The Washington State Oilseed Cropping Systems Research and Extension Project (WOCS) is funded by the Washington State Legislature to meet expanding biofuel, food, and feed demands with diversified rotations in wheat based cropping systems. The WOCS fact sheet series provides practical oilseed production information based on research findings in eastern Washington. More information can be found at: http://css.wsu.edu/biofuels/.
Funding and support for the WOCS provided by:
Washington State Legislature, Washington State Department of Agriculture, Washington Department of Commerce, and the Washington State University Energy Program.
The wheat-dominated inland Pacific Northwest (iPNW) has a broad range of environments and soil types; however, the region lacks crop diversity. Many other semi-arid wheat-growing regions throughout the world have successfully included oilseeds in their rotations for decades (Conley et al. 2004; Kirkegaard et al. 2008; Zentner et al. 2002). While interest in oilseed crops in the iPNW dates back to the 1970s (Divine et al. 1977) production has lagged due to socioeconomics, unique environmental conditions, and agronomic reasons (Pan et al. 2016a).
Growers in the iPNW have fine-tuned their agronomic management practices to meet the needs of wheat production for more than a century. Agronomic approaches to oilseed production require adjustments to account for physiological differences between the two types of crops. By coordinating production practices with growth stages and growing conditions, the impacts of moisture and temperature stress can
Oilseeds are recognized as potential rotational crops due to their ability to extract deep soil moisture in water-limited environments more effectively than wheat or peas (Merrill et al. 2004). Opportunities for integrating oilseeds into traditional cropping sequences in the iPNW include (1) substituting spring canola or camelina for either spring wheat or legumes in high rainfall areas (>18”), (2) planting winter or spring oilseeds instead of winter or spring wheat in the intermediate rainfall zone (12–18”), and (3) replacing winter wheat with winter canola every fourth year in the low rainfall zone (<12”).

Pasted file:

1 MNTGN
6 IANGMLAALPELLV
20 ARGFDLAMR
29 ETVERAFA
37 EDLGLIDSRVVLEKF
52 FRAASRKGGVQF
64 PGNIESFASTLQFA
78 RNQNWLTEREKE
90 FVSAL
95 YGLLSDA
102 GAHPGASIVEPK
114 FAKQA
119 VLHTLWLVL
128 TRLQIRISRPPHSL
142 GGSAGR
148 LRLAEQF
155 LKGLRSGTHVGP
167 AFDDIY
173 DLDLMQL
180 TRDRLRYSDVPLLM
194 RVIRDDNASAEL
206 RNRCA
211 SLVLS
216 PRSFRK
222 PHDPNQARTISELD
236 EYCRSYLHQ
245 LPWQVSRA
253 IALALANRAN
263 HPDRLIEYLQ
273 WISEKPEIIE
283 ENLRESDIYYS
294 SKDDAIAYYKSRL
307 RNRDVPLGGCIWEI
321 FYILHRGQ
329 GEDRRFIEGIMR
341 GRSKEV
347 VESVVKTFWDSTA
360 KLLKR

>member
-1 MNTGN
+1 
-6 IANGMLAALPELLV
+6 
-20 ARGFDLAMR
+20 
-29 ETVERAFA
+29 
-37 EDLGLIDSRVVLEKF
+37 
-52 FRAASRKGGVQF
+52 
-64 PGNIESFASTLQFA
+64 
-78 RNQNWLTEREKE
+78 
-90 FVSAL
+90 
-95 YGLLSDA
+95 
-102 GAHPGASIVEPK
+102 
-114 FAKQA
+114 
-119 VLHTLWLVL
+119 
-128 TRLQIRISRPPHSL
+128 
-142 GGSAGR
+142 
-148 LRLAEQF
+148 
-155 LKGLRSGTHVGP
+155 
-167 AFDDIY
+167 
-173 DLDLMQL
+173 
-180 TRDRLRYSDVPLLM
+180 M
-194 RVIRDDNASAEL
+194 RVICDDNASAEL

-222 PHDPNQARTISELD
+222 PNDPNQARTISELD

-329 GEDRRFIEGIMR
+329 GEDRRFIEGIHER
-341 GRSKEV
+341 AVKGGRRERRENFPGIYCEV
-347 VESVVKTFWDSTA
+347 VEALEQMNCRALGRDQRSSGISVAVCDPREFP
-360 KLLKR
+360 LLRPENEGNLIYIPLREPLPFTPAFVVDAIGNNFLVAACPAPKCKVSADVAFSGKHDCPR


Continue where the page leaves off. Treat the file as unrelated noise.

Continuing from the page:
Crop management is typically tailored to the physiological and morphological traits of each crop. Farm equipment, timing of farm operations, and agrichemical management are also designed in consideration of these traits. While canola producers can take advantage of wheat-based farm machinery and equipment, farm operations need to be tailored specifically to canola physiology and morphology to optimize yield and quality. A review of these differences between crops from planting to harvest, in the context of iPNW environmental stressors, provides insight into recommended modifications of wheat management strategies for canola production.
Wheat has a much larger seed size compared to canola and camelina (Figure 1; Vollmann et al. 1996) resulting in a lower number of seeds per pound and ultimately a higher seeding rate (lb/acre; Table 1). Seed size is affected by both variety and seed production environment (Lamb and Johnson 2004). When deciding on a seeding rate, both seed size and number of seeds per pound become an important factor when targeting specific population goals. Seven to fourteen plants per square foot are recommended to meet yield goals of spring canola (Canada Council) and 4–15 plants per square foot for winter canola (Boyles et al. 2009). In comparison, optimum spring wheat populations range from 30–32 plants per square foot, and